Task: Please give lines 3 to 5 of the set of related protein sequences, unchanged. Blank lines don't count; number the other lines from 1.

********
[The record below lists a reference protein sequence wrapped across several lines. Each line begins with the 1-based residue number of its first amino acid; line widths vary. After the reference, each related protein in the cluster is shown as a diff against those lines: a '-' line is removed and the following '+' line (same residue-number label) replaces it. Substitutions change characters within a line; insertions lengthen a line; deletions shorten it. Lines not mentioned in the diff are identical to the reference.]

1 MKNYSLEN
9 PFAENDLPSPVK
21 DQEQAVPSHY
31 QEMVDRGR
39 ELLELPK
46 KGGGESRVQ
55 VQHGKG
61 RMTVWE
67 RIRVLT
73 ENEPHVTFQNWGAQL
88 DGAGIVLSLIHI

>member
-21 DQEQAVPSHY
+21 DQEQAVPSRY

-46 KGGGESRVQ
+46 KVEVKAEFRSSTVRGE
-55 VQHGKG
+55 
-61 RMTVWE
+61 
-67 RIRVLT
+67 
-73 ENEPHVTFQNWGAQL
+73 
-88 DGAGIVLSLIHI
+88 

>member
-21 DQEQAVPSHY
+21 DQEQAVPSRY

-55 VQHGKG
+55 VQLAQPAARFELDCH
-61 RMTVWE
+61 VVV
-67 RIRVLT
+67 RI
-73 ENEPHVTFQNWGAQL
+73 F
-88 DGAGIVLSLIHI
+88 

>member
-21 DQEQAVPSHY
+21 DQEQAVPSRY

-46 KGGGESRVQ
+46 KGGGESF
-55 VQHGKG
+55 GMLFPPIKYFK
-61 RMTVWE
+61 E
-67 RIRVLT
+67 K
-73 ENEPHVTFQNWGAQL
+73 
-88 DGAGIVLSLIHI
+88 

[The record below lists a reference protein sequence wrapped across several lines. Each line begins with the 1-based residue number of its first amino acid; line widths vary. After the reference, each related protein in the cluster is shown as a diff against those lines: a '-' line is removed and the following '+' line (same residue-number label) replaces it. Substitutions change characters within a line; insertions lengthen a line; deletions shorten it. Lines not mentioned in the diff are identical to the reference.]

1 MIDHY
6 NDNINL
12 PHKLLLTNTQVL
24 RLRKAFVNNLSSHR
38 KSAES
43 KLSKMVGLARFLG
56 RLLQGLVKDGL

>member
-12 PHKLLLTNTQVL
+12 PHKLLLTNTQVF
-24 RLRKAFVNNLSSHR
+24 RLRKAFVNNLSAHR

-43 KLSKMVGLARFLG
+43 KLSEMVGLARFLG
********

9 PFAENDLPSPVK
21 DQEQAVPSHY
31 QEMVDRGR